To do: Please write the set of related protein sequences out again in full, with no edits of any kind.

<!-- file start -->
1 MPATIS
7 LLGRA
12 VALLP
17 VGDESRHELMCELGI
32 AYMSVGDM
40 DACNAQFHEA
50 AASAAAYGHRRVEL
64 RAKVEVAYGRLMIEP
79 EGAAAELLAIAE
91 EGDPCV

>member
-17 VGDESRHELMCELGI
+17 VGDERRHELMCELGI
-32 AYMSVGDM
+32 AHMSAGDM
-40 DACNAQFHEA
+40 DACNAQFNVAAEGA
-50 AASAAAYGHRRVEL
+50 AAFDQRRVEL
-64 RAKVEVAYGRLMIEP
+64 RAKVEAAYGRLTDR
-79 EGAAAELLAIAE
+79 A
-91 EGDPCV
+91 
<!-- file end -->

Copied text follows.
1 MPATIS
7 LLGRA
12 VALLP
17 VGDESRHELMCELGI
32 AYMSVGDM
40 DACNAQFHEA
50 AASAAAYGHRRVEL
64 RAKVEVAYGRLMIEP
79 EGAAAELLAIAE
91 EGDPCV

>member
-17 VGDESRHELMCELGI
+17 VGDERRHELMCELGI
-32 AYMSVGDM
+32 AHMSAGDM
-40 DACNAQFHEA
+40 DACNAQFNVAAEGA
-50 AASAAAYGHRRVEL
+50 AAFDQRRVEL
-64 RAKVEVAYGRLMIEP
+64 RAKVEAAYGRLTDR
-79 EGAAAELLAIAE
+79 A
-91 EGDPCV
+91 